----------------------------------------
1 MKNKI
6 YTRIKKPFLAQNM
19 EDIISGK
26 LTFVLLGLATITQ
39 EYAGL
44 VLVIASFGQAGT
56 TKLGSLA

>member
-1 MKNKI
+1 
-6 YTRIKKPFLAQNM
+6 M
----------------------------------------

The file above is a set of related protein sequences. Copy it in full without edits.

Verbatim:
1 MKNKI
6 YTRIKKPFLAQNM
19 EDIISGK
26 LTFVLLGLATITQ
39 EYAGL
44 VLVIASFGQAGT
56 TKLGSLA

>member
-1 MKNKI
+1 
-6 YTRIKKPFLAQNM
+6 M